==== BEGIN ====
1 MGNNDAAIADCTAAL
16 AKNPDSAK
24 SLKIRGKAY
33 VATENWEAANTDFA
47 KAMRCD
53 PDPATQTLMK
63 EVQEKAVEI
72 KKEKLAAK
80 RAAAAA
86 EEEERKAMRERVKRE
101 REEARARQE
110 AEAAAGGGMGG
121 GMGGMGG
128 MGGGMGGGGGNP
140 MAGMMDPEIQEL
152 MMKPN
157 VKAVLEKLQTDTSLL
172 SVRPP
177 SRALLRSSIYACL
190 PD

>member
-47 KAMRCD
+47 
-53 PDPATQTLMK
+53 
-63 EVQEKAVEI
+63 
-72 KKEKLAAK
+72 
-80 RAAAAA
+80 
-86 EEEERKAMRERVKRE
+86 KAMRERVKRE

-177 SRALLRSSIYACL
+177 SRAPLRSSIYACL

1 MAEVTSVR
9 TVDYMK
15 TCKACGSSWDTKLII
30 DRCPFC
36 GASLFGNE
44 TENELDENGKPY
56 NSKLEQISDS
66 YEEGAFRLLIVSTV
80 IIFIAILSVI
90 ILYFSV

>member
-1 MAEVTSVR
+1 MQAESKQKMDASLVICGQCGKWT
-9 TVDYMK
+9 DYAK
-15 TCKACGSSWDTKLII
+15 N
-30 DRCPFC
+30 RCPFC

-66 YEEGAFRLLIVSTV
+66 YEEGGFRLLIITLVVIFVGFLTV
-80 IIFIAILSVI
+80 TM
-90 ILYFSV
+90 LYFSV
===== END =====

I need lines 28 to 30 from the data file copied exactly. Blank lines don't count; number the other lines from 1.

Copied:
-72 KKEKLAAK
+72 
-80 RAAAAA